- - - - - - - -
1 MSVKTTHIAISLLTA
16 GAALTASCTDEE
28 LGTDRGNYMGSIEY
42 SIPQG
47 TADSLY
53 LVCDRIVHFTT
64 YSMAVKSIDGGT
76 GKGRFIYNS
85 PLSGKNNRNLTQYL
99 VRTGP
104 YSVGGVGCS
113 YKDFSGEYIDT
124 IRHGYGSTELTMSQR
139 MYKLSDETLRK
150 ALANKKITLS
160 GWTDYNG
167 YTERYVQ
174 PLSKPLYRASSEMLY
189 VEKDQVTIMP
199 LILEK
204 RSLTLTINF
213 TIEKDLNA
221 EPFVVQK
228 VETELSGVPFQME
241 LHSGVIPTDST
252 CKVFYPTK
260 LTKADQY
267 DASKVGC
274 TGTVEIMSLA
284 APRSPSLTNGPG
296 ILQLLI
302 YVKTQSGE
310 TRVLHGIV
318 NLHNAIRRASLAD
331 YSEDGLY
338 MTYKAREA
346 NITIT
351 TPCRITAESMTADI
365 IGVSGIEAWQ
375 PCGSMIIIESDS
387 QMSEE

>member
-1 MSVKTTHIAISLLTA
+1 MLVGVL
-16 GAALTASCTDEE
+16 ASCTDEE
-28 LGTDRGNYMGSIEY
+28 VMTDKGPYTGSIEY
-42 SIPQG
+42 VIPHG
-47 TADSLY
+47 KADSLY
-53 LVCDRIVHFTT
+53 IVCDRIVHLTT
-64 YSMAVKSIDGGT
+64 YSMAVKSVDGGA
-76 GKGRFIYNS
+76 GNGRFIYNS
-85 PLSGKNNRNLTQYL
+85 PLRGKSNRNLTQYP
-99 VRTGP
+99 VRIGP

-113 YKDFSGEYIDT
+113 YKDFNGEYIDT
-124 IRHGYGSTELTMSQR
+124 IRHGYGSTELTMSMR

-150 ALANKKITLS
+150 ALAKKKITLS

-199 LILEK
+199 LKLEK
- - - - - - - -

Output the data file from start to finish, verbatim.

1 MSVKTTHIAISLLTA
16 GAALTASCTDEE
28 LGTDRGNYMGSIEY
42 SIPQG
47 TADSLY
53 LVCDRIVHFTT
64 YSMAVKSIDGGT
76 GKGRFIYNS
85 PLSGKNNRNLTQYL
99 VRTGP
104 YSVGGVGCS
113 YKDFSGEYIDT
124 IRHGYGSTELTMSQR
139 MYKLSDETLRK
150 ALANKKITLS
160 GWTDYNG
167 YTERYVQ
174 PLSKPLYRASSEMLY
189 VEKDQVTIMP
199 LILEK
204 RSLTLTINF
213 TIEKDLNA
221 EPFVVQK
228 VETELSGVPFQME
241 LHSGVIPTDST
252 CKVFYPTK
260 LTKADQY
267 DASKVGC
274 TGTVEIMSLA
284 APRSPSLTNGPG
296 ILQLLI
302 YVKTQSGE
310 TRVLHGIV
318 NLHNAIRRASLAD
331 YSEDGLY
338 MTYKAREA
346 NITIT
351 TPCRITAESMTADI
365 IGVSGIEAWQ
375 PCGSMIIIESDS
387 QMSEE

>member
-1 MSVKTTHIAISLLTA
+1 MLVGVL
-16 GAALTASCTDEE
+16 ASCTDEE
-28 LGTDRGNYMGSIEY
+28 VMTDKGPYTGSIEY
-42 SIPQG
+42 VIPHG
-47 TADSLY
+47 KADSLY
-53 LVCDRIVHFTT
+53 IVCDRIVHLTT
-64 YSMAVKSIDGGT
+64 YSMAVKSVDGGA
-76 GKGRFIYNS
+76 GNGRFIYNS
-85 PLSGKNNRNLTQYL
+85 PLRGKSNRNLTQYP
-99 VRTGP
+99 VRIGP

-113 YKDFSGEYIDT
+113 YKDFNGEYIDT
-124 IRHGYGSTELTMSQR
+124 IRHGYGSTELTMSMR

-150 ALANKKITLS
+150 ALAKKKITLS

-199 LILEK
+199 LKLEK